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Philip Jett

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Philip Jett
BornPhilip Nathan Jett
(1961-01-13) January 13, 1961 (age 60)
Union City, Tennessee, U.S.
EducationUniversity of Tennessee (BS)University of Tennessee College of Law (JD)
New York University School of Law (LLM)
GenresTrue crime
ChildrenPhilip Austin (born 1998)
Paul Brandon (born 2001)[1]

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Philip Nathan Jett (born January 13, 1961)[2] is an American writer and former attorney.

Early life and education[edit]

Jett was born in Union City, Tennessee, the son of Paul and Yvonne Jett. His father was a television repairman and his mother a homemaker. His father died while he was young leaving the family on the verge of bankruptcy. He grew up in small rural communities in Northwest Tennessee where he graduated as the valedictorian of Obion County Central High School.[1][3]

Jett moved to Martin and Knoxville, Tennessee, where he attended the University of Tennessee. He was the first in his family to graduate from college. He then moved to Manhattan and attended New York University School of Law, where one of Jett’s classmates was John F. Kennedy Jr. It was sitting in the City Lights Bar atop the North Tower of the World Trade Center one night with a roommate from New Zealand that Jett considered how fortunate he was to be exposed to all that was New York, something he still relishes today. He received bachelors, law, and master of laws degrees.[1][3]

Philip Jett graduated from the University of Tennessee before attending New York University School of Law.


Jett practiced corporate and tax law for almost twenty years in a large regional law firm in Nashville, Tennessee, representing multinational corporations, CEOs, and celebrities from the music, television, and sports industries. He also lobbied the United States Congress to make federal tax law changes, before retiring.[4][3]

His first narrative nonfiction book, The Death of an Heir: Adolph Coors III and the Murder That Rocked an American Brewing Dynasty, was published on September 26, 2017, by St. Martin’s Press, an imprint of Macmillan Publishers Ltd.[4] It has been described as one of the “Best True-Crime Stories” of 2017 by the The New York Times.[5]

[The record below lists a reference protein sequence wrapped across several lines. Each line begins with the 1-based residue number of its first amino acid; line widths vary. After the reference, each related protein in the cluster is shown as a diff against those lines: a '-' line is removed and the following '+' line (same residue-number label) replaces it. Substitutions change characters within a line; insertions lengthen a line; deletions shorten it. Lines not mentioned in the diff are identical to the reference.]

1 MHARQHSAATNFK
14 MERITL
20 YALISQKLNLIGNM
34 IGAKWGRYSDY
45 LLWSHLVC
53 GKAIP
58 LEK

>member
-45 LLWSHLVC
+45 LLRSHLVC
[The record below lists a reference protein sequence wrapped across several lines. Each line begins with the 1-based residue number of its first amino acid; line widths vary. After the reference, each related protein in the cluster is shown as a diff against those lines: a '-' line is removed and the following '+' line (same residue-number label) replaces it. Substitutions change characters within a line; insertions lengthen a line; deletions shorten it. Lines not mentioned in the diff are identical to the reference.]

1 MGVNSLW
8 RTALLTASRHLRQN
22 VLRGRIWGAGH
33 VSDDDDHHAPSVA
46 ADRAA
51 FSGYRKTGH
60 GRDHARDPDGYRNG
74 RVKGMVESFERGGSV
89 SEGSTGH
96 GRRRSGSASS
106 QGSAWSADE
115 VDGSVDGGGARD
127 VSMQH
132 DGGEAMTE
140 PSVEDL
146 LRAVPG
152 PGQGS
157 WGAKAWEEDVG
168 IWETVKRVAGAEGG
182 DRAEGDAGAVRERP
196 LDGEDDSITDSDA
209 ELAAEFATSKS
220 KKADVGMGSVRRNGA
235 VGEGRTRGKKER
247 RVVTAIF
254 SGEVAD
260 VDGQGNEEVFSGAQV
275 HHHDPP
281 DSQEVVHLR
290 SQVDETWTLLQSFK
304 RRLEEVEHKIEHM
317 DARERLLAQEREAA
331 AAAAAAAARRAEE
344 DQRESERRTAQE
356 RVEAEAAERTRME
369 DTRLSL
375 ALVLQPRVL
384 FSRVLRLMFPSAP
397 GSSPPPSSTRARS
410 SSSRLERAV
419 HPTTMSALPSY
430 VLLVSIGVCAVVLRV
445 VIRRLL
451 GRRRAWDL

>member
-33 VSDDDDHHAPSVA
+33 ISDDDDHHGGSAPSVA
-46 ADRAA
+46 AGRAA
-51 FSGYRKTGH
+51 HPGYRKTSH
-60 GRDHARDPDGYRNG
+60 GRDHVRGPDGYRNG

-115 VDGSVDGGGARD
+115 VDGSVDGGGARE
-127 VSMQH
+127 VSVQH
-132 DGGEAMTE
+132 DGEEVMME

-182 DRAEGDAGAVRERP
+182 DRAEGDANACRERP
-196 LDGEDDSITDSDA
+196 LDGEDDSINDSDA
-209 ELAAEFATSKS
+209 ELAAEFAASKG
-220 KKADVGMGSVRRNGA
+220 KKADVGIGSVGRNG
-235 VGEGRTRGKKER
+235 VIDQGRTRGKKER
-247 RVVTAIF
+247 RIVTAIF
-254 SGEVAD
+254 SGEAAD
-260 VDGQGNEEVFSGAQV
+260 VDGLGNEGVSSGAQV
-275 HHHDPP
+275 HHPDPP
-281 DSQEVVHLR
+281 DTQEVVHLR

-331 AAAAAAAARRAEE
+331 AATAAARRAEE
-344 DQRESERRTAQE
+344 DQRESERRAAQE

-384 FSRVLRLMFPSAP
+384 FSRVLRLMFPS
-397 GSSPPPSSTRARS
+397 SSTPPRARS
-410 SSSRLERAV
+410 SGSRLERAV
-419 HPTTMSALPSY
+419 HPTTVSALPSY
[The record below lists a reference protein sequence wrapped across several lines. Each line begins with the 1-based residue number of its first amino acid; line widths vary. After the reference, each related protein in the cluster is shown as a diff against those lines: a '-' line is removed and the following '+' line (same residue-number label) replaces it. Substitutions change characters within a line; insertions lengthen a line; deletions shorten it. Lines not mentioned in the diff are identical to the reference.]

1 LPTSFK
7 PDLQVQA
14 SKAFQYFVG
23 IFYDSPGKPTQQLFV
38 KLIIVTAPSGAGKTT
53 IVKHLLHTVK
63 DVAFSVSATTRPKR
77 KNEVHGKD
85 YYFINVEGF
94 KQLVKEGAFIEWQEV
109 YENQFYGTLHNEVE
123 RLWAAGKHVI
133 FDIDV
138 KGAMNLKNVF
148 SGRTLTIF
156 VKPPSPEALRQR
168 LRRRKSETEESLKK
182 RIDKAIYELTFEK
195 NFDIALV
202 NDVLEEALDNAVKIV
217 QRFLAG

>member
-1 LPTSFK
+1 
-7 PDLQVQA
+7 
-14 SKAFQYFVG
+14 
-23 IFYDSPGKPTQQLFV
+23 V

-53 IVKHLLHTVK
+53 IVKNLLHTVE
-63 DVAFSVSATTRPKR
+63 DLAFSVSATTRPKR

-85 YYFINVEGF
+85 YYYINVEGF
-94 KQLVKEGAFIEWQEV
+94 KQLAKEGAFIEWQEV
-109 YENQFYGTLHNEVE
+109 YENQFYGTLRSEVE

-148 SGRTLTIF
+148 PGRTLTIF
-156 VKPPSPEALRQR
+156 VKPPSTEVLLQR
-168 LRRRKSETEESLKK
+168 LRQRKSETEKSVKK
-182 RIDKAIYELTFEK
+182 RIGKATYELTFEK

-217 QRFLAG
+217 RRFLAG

Jett has written several articles for The History Reader[6] and Criminal Element[7] and the online Nashville Banner.[8] While a lawyer, he wrote for national legal periodicals, such as the Journal of Taxation of Exempt Organizations[9] and Bloomberg BNA Tax Management Portfolios,[10] from which his articles were cited in legal treatises.[11]

He wrote his first book in 2004, See You in Possum Trot, to give to his family as a Christmas gift. It was a satirical account of his family’s life in a roughneck area during the late 1960s and early 1970s. It was so well-received that he gave writing serious consideration. After a failed attempt to have a historical fiction book published, Jett turned to narrative non-fiction and used his skills as a lawyer to organize, research, and write The Death of an Heir: Adolph Coors III and the Murder That Rocked an American Brewing Dynasty, about the 1960 kidnapping and murder of the CEO and heir of the Coors Brewing Company in Golden, Colorado. This time his efforts were rewarded with an immediate contract to publish his debut nonfiction book by St. Martin’s Press.[4][3] As Booklist noted, “The author puts his legal experience to good use with behind-the-scenes insights into investigative legwork while crafting a suspenseful true-crime narrative that reads like an edge-of-the-seat detective story.”[12]

His book, The Death of an Heir: Adolph Coors III and the Murder That Rocked an American Brewing Dynasty, has been used by one of the world's leading geopolitical intelligence platforms to advise national and international companies and executives on the dangers of kidnapping.[13]

Jett has been interviewed on television and radio.[14][15][3] He now lives in Nashville, Tennessee, where he volunteers for children’s causes. He has two sons: Austin and Brandon.[1]


  1. 1.0 1.1 1.2 1.3 Dame, Megan (20 October 2017). "OC native and retired attorney turns his attention to writing books". Union City Daily Messenger.
  2. My Life; Retrieved on 2018-02-14.
  3. 3.0 3.1 3.2 3.3 3.4 Philip Jett website; Retrieved on 2018-14-02.
  4. 4.0 4.1 4.2 Macmillan Publishers Ltd.; Retrieved on 2018-14-02.
  5. Stasio, Marilyn (26 October 2017). "Stranger Than Fiction: The Best True-Crime Stories". The New York Times. Retrieved 2018-02-14.
  6. The History Reader; Retrieved on 2018-02-15.
  7. Criminal Element; Retrieved on 2018-02-15.
  8. Nashville Banner; Retrieved on 2018-02-15.
  9. Journal of Taxation of Exempt Organizations, Jan/Feb 1998, Vol 9/No 4 p. 171; Sept/Oct 1994, Vol 6/No 2 p. 74.
  10. Bloomberg BNA Tax Portfolios; Retrieved on 2018-02-14.
  11. Hopkins, Bruce R. The Law of Tax-Exempt Organizations (2005), fn. 222.
  12. Booklist;Retrieved on 2018-02-14.
  13. "Lessons from a Kidnapping Gone Wrong". Stratfor. Retrieved 18 February 2018.
  14. "Colorado and Company". 9News Denver. September 26, 2017.
  15. "Colorado Matters". Colorado Public Radio. October 6, 2017.

External Links[edit]

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